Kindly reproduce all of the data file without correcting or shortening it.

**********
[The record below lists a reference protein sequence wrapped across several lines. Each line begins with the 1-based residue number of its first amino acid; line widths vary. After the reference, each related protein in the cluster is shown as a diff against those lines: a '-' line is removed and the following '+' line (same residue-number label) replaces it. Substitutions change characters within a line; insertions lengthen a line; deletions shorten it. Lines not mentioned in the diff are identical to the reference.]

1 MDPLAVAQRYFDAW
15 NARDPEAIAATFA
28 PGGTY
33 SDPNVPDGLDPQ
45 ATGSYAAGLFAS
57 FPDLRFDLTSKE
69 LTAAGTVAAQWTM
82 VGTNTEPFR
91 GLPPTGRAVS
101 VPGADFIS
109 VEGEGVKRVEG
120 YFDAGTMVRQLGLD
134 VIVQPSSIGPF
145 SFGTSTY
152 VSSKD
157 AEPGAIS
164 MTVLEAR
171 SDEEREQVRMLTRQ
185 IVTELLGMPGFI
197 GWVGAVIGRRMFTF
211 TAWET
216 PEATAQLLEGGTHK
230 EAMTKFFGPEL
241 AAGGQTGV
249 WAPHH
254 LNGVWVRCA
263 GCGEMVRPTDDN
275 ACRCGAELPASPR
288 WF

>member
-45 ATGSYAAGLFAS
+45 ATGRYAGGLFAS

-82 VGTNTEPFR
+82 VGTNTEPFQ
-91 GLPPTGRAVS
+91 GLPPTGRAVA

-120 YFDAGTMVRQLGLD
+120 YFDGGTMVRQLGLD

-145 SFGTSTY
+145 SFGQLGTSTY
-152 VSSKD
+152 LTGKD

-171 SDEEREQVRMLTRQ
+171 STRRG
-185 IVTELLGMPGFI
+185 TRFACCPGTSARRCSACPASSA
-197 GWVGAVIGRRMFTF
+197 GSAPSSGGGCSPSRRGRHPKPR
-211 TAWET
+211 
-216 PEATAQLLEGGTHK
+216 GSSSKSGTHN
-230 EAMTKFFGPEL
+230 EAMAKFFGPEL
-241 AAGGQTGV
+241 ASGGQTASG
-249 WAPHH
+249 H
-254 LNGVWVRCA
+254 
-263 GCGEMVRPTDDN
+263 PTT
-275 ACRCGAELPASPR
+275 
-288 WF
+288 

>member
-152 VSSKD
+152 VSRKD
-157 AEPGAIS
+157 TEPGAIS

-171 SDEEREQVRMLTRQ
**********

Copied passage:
[The record below lists a reference protein sequence wrapped across several lines. Each line begins with the 1-based residue number of its first amino acid; line widths vary. After the reference, each related protein in the cluster is shown as a diff against those lines: a '-' line is removed and the following '+' line (same residue-number label) replaces it. Substitutions change characters within a line; insertions lengthen a line; deletions shorten it. Lines not mentioned in the diff are identical to the reference.]

1 MDPLAVAQRYFDAW
15 NARDPEAIAATFA
28 PGGTY
33 SDPNVPDGLDPQ
45 ATGSYAAGLFAS
57 FPDLRFDLTSKE
69 LTAAGTVAAQWTM
82 VGTNTEPFR
91 GLPPTGRAVS
101 VPGADFIS
109 VEGEGVKRVEG
120 YFDAGTMVRQLGLD
134 VIVQPSSIGPF
145 SFGTSTY
152 VSSKD
157 AEPGAIS
164 MTVLEAR
171 SDEEREQVRMLTRQ
185 IVTELLGMPGFI
197 GWVGAVIGRRMFTF
211 TAWET
216 PEATAQLLEGGTHK
230 EAMTKFFGPEL
241 AAGGQTGV
249 WAPHH
254 LNGVWVRCA
263 GCGEMVRPTDDN
275 ACRCGAELPASPR
288 WF

>member
-45 ATGSYAAGLFAS
+45 ATGRYAGGLFAS

-82 VGTNTEPFR
+82 VGTNTEPFQ
-91 GLPPTGRAVS
+91 GLPPTGRAVA

-120 YFDAGTMVRQLGLD
+120 YFDGGTMVRQLGLD

-145 SFGTSTY
+145 SFGQLGTSTY
-152 VSSKD
+152 LTGKD

-171 SDEEREQVRMLTRQ
+171 STRRG
-185 IVTELLGMPGFI
+185 TRFACCPGTSARRCSACPASSA
-197 GWVGAVIGRRMFTF
+197 GSAPSSGGGCSPSRRGRHPKPR
-211 TAWET
+211 
-216 PEATAQLLEGGTHK
+216 GSSSKSGTHN
-230 EAMTKFFGPEL
+230 EAMAKFFGPEL
-241 AAGGQTGV
+241 ASGGQTASG
-249 WAPHH
+249 H
-254 LNGVWVRCA
+254 
-263 GCGEMVRPTDDN
+263 PTT
-275 ACRCGAELPASPR
+275 
-288 WF
+288 

>member
-152 VSSKD
+152 VSRKD
-157 AEPGAIS
+157 TEPGAIS

-171 SDEEREQVRMLTRQ